New Japanese ticketing legislation will come into force on 8th June 2019, banning the re-sale of tickets for profit and the possession of tickets for the purpose of scalping. 

This is clearly intended to tackle ticket touting (online and elsewhere) in advance of this Autumn's Rugby World Cup in Japan, and the Tokyo 2020 Summer Olympics. However the new law is not limited to these events and will apply more generally to virtually all ticketed events held in Japan. Once in force, anyone in violation of the new law will face up to one year in jail and/or fines of up to one million yen (approximately £7000). 

This offence mirrors similar laws enacted across many other countries globally ahead of major international sporting events. One point of interest is that the new Japanese offence does not appear to apply to those giving away tickets for promotional purposes. Such use of tickets without the event organiser's authorisation undermines the ability to commercialise such opportunities and is routinely prevented by ticket terms and conditions. Other ticket touting legislation around the world has provided that promotional use of tickets is an offence but in Japan it seems that giving away tickets in a promotional capacity will remain solely a breach of contract.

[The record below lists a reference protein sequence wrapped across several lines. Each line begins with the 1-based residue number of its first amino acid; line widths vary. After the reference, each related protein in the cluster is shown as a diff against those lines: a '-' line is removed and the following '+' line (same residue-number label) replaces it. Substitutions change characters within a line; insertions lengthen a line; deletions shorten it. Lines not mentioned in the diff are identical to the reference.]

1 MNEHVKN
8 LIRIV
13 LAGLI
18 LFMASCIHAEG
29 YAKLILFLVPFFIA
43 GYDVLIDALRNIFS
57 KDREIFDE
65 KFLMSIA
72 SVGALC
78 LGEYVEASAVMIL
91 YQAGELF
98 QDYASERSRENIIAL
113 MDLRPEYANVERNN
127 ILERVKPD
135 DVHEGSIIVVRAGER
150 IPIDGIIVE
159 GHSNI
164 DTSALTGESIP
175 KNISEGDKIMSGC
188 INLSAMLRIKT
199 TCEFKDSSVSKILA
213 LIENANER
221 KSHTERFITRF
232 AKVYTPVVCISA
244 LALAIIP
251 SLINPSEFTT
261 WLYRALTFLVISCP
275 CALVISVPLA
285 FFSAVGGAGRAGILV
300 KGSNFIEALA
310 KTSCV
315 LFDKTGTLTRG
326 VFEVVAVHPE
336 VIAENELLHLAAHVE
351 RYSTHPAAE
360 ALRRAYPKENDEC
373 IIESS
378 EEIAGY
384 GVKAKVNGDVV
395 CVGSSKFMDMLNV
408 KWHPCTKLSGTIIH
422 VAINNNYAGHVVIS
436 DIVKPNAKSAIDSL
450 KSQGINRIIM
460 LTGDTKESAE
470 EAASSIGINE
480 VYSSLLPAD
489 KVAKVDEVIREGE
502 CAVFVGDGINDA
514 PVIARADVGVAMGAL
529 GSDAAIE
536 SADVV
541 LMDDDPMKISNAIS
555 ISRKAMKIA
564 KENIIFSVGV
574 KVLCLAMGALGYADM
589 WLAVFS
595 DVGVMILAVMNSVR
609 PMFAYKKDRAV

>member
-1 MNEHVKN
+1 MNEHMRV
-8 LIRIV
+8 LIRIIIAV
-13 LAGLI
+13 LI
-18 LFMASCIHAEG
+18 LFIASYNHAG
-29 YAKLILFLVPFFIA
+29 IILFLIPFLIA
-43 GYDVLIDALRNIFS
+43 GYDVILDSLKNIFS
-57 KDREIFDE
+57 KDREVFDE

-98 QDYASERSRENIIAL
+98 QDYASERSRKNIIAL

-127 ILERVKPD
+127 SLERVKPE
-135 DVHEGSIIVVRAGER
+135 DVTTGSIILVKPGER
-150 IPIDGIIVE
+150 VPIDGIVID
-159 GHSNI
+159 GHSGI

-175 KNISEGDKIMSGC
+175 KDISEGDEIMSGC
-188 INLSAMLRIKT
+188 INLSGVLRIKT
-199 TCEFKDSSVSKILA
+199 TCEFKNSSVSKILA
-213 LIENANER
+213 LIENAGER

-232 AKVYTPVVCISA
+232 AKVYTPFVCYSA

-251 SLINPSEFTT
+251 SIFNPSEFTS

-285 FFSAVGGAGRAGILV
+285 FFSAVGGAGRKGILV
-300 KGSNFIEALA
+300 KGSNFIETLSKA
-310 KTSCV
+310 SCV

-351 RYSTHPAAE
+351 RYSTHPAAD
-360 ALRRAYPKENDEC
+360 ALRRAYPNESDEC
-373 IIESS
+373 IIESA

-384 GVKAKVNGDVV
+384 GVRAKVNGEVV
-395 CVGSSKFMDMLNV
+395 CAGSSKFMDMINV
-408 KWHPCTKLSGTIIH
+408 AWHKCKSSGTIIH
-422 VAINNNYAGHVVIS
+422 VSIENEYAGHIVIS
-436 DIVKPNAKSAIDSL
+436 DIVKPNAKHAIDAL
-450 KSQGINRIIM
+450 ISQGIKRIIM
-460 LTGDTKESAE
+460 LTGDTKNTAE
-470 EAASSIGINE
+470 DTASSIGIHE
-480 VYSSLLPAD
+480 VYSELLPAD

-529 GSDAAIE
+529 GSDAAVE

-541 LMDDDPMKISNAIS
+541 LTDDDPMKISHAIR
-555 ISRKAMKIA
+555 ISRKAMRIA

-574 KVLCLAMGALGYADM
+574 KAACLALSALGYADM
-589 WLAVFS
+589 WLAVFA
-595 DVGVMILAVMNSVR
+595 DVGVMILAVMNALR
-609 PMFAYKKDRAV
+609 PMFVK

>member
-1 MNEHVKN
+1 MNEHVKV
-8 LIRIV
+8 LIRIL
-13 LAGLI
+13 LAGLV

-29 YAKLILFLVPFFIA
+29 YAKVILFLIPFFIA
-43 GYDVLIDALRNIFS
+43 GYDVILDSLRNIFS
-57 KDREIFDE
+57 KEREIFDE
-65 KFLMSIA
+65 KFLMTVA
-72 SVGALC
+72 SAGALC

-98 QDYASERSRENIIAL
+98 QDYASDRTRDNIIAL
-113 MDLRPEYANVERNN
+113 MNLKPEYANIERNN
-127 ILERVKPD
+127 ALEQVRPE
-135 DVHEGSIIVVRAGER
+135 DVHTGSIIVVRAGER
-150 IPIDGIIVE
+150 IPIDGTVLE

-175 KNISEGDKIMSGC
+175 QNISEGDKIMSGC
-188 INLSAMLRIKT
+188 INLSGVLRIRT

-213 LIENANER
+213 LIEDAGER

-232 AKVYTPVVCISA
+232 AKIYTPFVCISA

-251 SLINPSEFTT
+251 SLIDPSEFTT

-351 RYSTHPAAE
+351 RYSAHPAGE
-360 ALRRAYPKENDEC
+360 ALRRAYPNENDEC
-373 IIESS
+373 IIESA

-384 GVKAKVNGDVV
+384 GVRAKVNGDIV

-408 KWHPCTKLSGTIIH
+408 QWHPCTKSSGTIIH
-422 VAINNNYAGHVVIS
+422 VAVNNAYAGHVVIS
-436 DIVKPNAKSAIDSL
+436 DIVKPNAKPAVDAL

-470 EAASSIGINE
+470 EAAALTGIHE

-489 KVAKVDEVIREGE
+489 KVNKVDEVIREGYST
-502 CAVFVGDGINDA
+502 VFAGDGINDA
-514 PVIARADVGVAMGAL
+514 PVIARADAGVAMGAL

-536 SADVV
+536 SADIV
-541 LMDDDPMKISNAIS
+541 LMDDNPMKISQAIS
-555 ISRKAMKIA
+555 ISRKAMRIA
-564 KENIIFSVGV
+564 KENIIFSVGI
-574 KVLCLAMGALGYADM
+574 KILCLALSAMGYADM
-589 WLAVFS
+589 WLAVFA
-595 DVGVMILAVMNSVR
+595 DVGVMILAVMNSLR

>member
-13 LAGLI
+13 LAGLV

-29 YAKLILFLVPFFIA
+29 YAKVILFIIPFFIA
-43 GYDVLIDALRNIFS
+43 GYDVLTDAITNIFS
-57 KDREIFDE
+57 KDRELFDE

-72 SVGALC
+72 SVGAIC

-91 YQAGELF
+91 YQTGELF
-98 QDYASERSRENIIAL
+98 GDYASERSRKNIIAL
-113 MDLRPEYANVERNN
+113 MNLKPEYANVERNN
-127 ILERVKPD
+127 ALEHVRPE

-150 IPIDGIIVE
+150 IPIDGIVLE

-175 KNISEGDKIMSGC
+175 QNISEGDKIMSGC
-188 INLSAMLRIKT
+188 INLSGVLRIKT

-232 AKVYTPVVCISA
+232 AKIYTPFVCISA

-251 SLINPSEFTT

Finally, the new legislation places a potentially onerous burden on event organisers in that it requires that they must take necessary measures to prevent ticket touting, including verifying that the ticket holder is the person entitled to entry. It will be interesting to see how this works in practice and what the impact is on queuing times for impatient spectators as they're required to produce ID at ticket gates.